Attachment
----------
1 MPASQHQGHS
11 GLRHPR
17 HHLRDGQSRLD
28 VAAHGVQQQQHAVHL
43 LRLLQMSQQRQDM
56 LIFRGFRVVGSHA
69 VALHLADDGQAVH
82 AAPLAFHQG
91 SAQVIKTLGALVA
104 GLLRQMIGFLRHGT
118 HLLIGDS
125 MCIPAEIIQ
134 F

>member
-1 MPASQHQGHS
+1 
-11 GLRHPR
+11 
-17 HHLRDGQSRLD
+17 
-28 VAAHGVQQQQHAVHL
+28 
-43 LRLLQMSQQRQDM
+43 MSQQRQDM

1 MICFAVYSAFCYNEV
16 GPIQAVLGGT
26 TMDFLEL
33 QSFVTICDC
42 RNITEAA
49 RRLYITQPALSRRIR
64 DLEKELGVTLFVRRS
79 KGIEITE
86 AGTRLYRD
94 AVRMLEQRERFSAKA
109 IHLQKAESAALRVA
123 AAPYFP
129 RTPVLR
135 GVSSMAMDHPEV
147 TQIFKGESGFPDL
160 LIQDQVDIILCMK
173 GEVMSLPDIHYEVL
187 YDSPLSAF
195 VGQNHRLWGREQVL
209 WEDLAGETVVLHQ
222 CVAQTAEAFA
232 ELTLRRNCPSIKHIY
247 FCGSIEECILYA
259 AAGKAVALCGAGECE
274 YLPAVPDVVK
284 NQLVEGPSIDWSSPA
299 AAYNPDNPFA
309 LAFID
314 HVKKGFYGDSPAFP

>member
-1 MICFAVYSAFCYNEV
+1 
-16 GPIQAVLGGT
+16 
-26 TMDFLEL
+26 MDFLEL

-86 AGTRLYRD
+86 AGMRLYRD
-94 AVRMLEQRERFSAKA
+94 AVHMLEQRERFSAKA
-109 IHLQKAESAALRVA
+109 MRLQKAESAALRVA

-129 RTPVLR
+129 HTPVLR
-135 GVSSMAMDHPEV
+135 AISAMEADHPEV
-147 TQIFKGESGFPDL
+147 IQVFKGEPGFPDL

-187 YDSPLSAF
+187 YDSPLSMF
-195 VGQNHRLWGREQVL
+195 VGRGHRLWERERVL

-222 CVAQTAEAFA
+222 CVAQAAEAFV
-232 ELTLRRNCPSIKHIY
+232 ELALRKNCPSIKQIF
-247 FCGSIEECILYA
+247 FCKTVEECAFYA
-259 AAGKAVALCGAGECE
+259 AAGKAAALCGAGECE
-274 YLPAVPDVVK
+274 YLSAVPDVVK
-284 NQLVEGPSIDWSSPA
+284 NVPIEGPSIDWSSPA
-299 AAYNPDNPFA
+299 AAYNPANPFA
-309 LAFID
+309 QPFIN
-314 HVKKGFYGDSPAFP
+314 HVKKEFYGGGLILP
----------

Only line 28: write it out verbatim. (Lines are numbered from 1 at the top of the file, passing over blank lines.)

33 QSFVTICDC